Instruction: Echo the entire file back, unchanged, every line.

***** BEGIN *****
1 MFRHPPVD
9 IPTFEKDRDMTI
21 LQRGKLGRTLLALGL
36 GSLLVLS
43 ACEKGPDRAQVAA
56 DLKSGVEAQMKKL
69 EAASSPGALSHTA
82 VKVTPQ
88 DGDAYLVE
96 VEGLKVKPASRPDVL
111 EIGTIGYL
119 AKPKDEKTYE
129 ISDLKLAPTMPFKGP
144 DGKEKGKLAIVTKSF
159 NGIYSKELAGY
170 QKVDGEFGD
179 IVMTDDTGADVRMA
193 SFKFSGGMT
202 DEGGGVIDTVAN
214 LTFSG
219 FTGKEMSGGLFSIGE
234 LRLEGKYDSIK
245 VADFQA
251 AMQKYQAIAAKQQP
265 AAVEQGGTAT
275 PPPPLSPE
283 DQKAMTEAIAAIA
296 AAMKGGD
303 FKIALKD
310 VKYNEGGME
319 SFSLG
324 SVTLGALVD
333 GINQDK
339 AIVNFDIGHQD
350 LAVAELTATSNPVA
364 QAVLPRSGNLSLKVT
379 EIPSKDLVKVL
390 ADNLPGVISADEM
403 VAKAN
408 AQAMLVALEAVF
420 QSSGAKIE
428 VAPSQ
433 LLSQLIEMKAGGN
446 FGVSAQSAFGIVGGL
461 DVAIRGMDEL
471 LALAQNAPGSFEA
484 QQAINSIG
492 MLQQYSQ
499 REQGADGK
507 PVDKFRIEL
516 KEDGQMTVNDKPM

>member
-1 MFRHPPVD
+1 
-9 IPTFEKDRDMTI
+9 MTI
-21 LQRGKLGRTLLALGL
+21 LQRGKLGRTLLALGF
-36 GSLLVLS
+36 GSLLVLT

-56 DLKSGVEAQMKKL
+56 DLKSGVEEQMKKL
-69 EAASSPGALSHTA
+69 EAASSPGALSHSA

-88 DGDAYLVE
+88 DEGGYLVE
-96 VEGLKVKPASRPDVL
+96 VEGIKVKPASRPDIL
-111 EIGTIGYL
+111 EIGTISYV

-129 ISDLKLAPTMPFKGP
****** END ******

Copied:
1 MFRHPPVD
9 IPTFEKDRDMTI
21 LQRGKLGRTLLALGL
36 GSLLVLS
43 ACEKGPDRAQVAA
56 DLKSGVEAQMKKL
69 EAASSPGALSHTA
82 VKVTPQ
88 DGDAYLVE
96 VEGLKVKPASRPDVL
111 EIGTIGYL
119 AKPKDEKTYE
129 ISDLKLAPTMPFKGP
144 DGKEKGKLAIVTKSF
159 NGIYSKELAGY
170 QKVDGEFGD
179 IVMTDDTGADVRMA
193 SFKFSGGMT
202 DEGGGVIDTVAN
214 LTFSG
219 FTGKEMSGGLFSIGE
234 LRLEGKYDSIK
245 VADFQA
251 AMQKYQAIAAKQQP
265 AAVEQGGTAT
275 PPPPLSPE
283 DQKAMTEAIAAIA
296 AAMKGGD
303 FKIALKD
310 VKYNEGGME
319 SFSLG
324 SVTLGALVD
333 GINQDK
339 AIVNFDIGHQD
350 LAVAELTATSNPVA
364 QAVLPRSGNLSLKVT
379 EIPSKDLVKVL
390 ADNLPGVISADEM
403 VAKAN
408 AQAMLVALEAVF
420 QSSGAKIE
428 VAPSQ
433 LLSQLIEMKAGGN
446 FGVSAQSAFGIVGGL
461 DVAIRGMDEL
471 LALAQNAPGSFEA
484 QQAINSIG
492 MLQQYSQ
499 REQGADGK
507 PVDKFRIEL
516 KEDGQMTVNDKPM

>member
-1 MFRHPPVD
+1 
-9 IPTFEKDRDMTI
+9 MTI
-21 LQRGKLGRTLLALGL
+21 LQRGKLGRTLLALGF
-36 GSLLVLS
+36 GSLLVLT

-56 DLKSGVEAQMKKL
+56 DLKSGVEEQMKKL
-69 EAASSPGALSHTA
+69 EAASSPGALSHSA

-88 DGDAYLVE
+88 DEGGYLVE
-96 VEGLKVKPASRPDVL
+96 VEGIKVKPASRPDIL
-111 EIGTIGYL
+111 EIGTISYV

-129 ISDLKLAPTMPFKGP